To keep the tuners close to the same distance from the edge of the peghead, they must be placed on a curved line parallel to the edge. The issue with this tuner layout is that the 3rd and 4th-strings pass very close to the 2nd and 5th-string tuner posts. Care must be taken to ensure that the strings don’t touch these posts and/or the strings wrapped around them.
There is more than one solution.
> Change the geometry of the entire peghead (Fender style, Snakehead, etc.)
Peghead and Tuners
Traditionally, the peghead of the guitar is a feature that can be used to display the luthier's creativity and craft. Home-shop guitar makers have quite a bit of freedom in the design and ornamentation of the peghead. If the guitar has an artistic theme, the peghead design should be consistent with that theme.
One of Woody’s early pegheads is pictured here. In this design, the chrome tuner shafts and washers must be symmetrically placed relative to the light-colored, maple strips which converge from the top to the bottom of the head. These maple lines are only as deep as the headplate (veneer) covering the mahogany head stock (i.e., they are part of the headplate install).
Peghead Design/Construction Summary
> Design the peghead first, complete with length, width, and thickness of the finished peghead.
> The design should include the exact location of the center of each tuning post.
> Leave as much wood as you can in rough carving of the headstock. Give your design some room to move left, right, forward, or back as might be required after the center line of the body, neck and head are finalized.
> BEFORE the six tuner holes are drilled, make sure that the string path from the tuner post to the nut is clear and will not intersect with any other tuner post.
> Drill for the tuner hardware with a Forstner bit and be sure to back the peghead with a plywood scrap to avoid chipping out the edge of the hole when the bit breaks through.
Before drilling, make sure that the string path from the tuner post to the nut is clear and will not intersect with the next tuner post.
The hole that you drill for the tuner should be perpendicular to the surface of the peghead. Use a drill press and a Forstner bit and be sure to back the peghead tightly with a plywood scrap so that the Forstner bit will not blow out the backside edge of the hole when it breaks through. Woody drills these six holes one at a time, with a bench to support the guitar body at just the right height and angle. (Do not use a twist drill bit for this operation.)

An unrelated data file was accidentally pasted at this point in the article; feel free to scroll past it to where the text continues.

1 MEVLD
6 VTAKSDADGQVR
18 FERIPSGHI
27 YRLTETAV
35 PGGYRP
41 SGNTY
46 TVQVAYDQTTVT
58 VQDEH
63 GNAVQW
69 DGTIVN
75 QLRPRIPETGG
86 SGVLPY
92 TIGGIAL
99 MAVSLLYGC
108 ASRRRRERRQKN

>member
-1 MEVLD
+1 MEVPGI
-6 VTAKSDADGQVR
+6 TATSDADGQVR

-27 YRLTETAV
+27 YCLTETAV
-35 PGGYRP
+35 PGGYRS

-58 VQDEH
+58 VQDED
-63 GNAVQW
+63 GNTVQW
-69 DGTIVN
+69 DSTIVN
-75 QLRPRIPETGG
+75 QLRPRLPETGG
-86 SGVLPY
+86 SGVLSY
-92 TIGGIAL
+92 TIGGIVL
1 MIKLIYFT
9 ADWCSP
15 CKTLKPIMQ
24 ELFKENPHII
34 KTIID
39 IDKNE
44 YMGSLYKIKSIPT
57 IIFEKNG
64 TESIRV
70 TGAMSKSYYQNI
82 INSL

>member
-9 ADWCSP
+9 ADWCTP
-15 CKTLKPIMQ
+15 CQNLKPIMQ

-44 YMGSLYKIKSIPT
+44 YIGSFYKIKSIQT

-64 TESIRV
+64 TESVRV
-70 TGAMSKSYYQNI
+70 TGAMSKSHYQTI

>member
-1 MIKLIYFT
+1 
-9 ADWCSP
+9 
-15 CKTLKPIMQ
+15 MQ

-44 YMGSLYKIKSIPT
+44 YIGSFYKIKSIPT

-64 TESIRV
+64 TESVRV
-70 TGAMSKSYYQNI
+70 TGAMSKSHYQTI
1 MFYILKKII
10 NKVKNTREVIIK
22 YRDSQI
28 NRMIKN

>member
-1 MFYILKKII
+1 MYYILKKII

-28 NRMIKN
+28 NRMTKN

NOTE: One might think that these tuner holes should be drilled way back before the guitar neck was attached to the body_ and you might be right. Woody believes, however, that laying out the tuner hardware requires that the common centerline of the body, neck and peghead has been fixed and finalized. In a home-shop situation, Woody’s experience is that the common center line might not be finalized until assembly of the head, neck and body is complete. We are talking here about a tolerance of one or two millimeters in positioning the tuners and the resulting string paths from the post to the nut.
After the centerline of the peghead is fixed and the headstock has been taken to the final thickness, the peghead veneer (headplate) and MOP inlay, if any, are installed as one piece. Choice of tuning machines and the design of the peghead influence the thickness and width of the headstock. Layout of the tuning machines is discussed below. Details regarding the installation of inlays come in a later chapter.
[A picture containing wall, indoor, black, guitar Description automatically generated] Unless one chooses to have a blank headplate as the face of the headstock, the layout of the tuners could be somewhat fixed by the installation of the headplate with its inlays. It should be the other way around. The layout of the turners (functional) should define the area remaining for inlays (art). Woody's peghead design, pictured below, is a case in point.
In the photo, the converging lines are formed by the 3rd and 4th strings on either side of the MOP inlay (instead of the maple strips). The inlay is, thus, framed by the guitar strings and the inlay pattern itself tapers from top to bottom. Again, the headplate, inlays and tuner layout are all installed as one complete design on a rectangular headplate 190 x 88 x 27 [mm]. The over-sized headplate is then trimmed back to the finished edges of the headstock beneath it.